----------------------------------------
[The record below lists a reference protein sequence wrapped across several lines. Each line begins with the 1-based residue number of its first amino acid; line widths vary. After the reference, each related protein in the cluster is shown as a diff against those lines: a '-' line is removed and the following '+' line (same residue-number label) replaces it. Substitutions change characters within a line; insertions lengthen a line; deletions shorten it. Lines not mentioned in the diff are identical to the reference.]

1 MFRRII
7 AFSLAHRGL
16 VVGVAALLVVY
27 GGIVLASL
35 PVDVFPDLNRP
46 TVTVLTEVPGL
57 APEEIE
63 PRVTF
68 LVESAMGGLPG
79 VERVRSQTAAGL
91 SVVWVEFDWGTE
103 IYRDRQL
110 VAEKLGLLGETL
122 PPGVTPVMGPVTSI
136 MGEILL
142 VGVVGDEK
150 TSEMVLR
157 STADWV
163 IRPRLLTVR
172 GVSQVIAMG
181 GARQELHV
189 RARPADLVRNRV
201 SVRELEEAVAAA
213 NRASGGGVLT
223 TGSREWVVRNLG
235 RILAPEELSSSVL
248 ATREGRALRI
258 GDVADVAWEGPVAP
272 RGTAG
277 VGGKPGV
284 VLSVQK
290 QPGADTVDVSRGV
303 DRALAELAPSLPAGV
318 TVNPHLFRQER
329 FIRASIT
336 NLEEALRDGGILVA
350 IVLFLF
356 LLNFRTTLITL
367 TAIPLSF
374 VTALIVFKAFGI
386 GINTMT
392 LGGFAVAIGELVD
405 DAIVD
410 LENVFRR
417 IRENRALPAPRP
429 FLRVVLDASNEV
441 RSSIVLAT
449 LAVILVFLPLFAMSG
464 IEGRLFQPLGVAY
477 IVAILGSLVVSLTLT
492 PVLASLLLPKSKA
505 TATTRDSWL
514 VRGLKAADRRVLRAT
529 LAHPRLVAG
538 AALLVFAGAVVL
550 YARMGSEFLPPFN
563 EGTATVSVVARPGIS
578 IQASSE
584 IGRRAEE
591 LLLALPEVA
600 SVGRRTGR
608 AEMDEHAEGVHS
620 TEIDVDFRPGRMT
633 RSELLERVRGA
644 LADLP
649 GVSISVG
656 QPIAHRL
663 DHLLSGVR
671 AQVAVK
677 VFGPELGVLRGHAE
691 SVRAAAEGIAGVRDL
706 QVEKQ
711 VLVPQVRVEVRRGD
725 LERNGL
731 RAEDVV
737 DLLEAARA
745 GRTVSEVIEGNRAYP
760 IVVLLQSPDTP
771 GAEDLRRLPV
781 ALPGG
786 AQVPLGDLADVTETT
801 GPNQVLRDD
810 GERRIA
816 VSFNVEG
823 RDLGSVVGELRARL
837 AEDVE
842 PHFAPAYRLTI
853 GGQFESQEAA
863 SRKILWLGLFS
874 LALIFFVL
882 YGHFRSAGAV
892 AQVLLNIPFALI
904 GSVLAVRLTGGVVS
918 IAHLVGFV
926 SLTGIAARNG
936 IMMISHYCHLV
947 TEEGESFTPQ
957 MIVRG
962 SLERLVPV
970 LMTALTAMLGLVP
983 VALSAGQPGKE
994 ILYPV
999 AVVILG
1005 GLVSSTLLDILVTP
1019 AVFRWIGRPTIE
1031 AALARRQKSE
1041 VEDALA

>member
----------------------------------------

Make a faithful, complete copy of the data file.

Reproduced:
[The record below lists a reference protein sequence wrapped across several lines. Each line begins with the 1-based residue number of its first amino acid; line widths vary. After the reference, each related protein in the cluster is shown as a diff against those lines: a '-' line is removed and the following '+' line (same residue-number label) replaces it. Substitutions change characters within a line; insertions lengthen a line; deletions shorten it. Lines not mentioned in the diff are identical to the reference.]

1 MFRRII
7 AFSLAHRGL
16 VVGVAALLVVY
27 GGIVLASL
35 PVDVFPDLNRP
46 TVTVLTEVPGL
57 APEEIE
63 PRVTF
68 LVESAMGGLPG
79 VERVRSQTAAGL
91 SVVWVEFDWGTE
103 IYRDRQL
110 VAEKLGLLGETL
122 PPGVTPVMGPVTSI
136 MGEILL
142 VGVVGDEK
150 TSEMVLR
157 STADWV
163 IRPRLLTVR
172 GVSQVIAMG
181 GARQELHV
189 RARPADLVRNRV
201 SVRELEEAVAAA
213 NRASGGGVLT
223 TGSREWVVRNLG
235 RILAPEELSSSVL
248 ATREGRALRI
258 GDVADVAWEGPVAP
272 RGTAG
277 VGGKPGV
284 VLSVQK
290 QPGADTVDVSRGV
303 DRALAELAPSLPAGV
318 TVNPHLFRQER
329 FIRASIT
336 NLEEALRDGGILVA
350 IVLFLF
356 LLNFRTTLITL
367 TAIPLSF
374 VTALIVFKAFGI
386 GINTMT
392 LGGFAVAIGELVD
405 DAIVD
410 LENVFRR
417 IRENRALPAPRP
429 FLRVVLDASNEV
441 RSSIVLAT
449 LAVILVFLPLFAMSG
464 IEGRLFQPLGVAY
477 IVAILGSLVVSLTLT
492 PVLASLLLPKSKA
505 TATTRDSWL
514 VRGLKAADRRVLRAT
529 LAHPRLVAG
538 AALLVFAGAVVL
550 YARMGSEFLPPFN
563 EGTATVSVVARPGIS
578 IQASSE
584 IGRRAEE
591 LLLALPEVA
600 SVGRRTGR
608 AEMDEHAEGVHS
620 TEIDVDFRPGRMT
633 RSELLERVRGA
644 LADLP
649 GVSISVG
656 QPIAHRL
663 DHLLSGVR
671 AQVAVK
677 VFGPELGVLRGHAE
691 SVRAAAEGIAGVRDL
706 QVEKQ
711 VLVPQVRVEVRRGD
725 LERNGL
731 RAEDVV
737 DLLEAARA
745 GRTVSEVIEGNRAYP
760 IVVLLQSPDTP
771 GAEDLRRLPV
781 ALPGG
786 AQVPLGDLADVTETT
801 GPNQVLRDD
810 GERRIA
816 VSFNVEG
823 RDLGSVVGELRARL
837 AEDVE
842 PHFAPAYRLTI
853 GGQFESQEAA
863 SRKILWLGLFS
874 LALIFFVL
882 YGHFRSAGAV
892 AQVLLNIPFALI
904 GSVLAVRLTGGVVS
918 IAHLVGFV
926 SLTGIAARNG
936 IMMISHYCHLV
947 TEEGESFTPQ
957 MIVRG
962 SLERLVPV
970 LMTALTAMLGLVP
983 VALSAGQPGKE
994 ILYPV
999 AVVILG
1005 GLVSSTLLDILVTP
1019 AVFRWIGRPTIE
1031 AALARRQKSE
1041 VEDALA

>member